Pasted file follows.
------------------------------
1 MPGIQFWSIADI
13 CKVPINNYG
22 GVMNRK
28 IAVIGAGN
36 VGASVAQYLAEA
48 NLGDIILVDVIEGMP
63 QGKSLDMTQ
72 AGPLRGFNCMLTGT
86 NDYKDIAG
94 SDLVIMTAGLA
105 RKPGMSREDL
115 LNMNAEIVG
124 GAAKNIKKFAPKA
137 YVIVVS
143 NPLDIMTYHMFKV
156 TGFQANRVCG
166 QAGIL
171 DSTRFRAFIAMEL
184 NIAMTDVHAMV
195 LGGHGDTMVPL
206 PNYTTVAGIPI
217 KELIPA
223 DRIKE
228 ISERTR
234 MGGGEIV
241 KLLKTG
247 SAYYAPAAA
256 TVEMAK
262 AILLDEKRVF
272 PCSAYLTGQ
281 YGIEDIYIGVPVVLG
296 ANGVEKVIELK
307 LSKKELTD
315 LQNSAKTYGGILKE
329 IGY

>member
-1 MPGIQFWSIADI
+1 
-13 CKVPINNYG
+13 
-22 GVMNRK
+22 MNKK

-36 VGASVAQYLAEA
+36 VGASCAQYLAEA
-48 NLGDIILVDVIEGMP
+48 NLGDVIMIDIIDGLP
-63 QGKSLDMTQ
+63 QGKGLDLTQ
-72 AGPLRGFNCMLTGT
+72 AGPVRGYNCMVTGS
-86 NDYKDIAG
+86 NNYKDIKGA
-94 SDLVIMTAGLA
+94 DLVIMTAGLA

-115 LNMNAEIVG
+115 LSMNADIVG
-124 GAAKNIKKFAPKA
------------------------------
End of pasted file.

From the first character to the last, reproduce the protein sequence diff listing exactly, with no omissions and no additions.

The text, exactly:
1 MPGIQFWSIADI
13 CKVPINNYG
22 GVMNRK
28 IAVIGAGN
36 VGASVAQYLAEA
48 NLGDIILVDVIEGMP
63 QGKSLDMTQ
72 AGPLRGFNCMLTGT
86 NDYKDIAG
94 SDLVIMTAGLA
105 RKPGMSREDL
115 LNMNAEIVG
124 GAAKNIKKFAPKA
137 YVIVVS
143 NPLDIMTYHMFKV
156 TGFQANRVCG
166 QAGIL
171 DSTRFRAFIAMEL
184 NIAMTDVHAMV
195 LGGHGDTMVPL
206 PNYTTVAGIPI
217 KELIPA
223 DRIKE
228 ISERTR
234 MGGGEIV
241 KLLKTG
247 SAYYAPAAA
256 TVEMAK
262 AILLDEKRVF
272 PCSAYLTGQ
281 YGIEDIYIGVPVVLG
296 ANGVEKVIELK
307 LSKKELTD
315 LQNSAKTYGGILKE
329 IGY

>member
-1 MPGIQFWSIADI
+1 
-13 CKVPINNYG
+13 
-22 GVMNRK
+22 MNKK

-36 VGASVAQYLAEA
+36 VGASCAQYLAEA
-48 NLGDIILVDVIEGMP
+48 NLGDVIMIDIIDGLP
-63 QGKSLDMTQ
+63 QGKGLDLTQ
-72 AGPLRGFNCMLTGT
+72 AGPVRGYNCMVTGS
-86 NDYKDIAG
+86 NNYKDIKGA
-94 SDLVIMTAGLA
+94 DLVIMTAGLA

-115 LNMNAEIVG
+115 LSMNADIVG
-124 GAAKNIKKFAPKA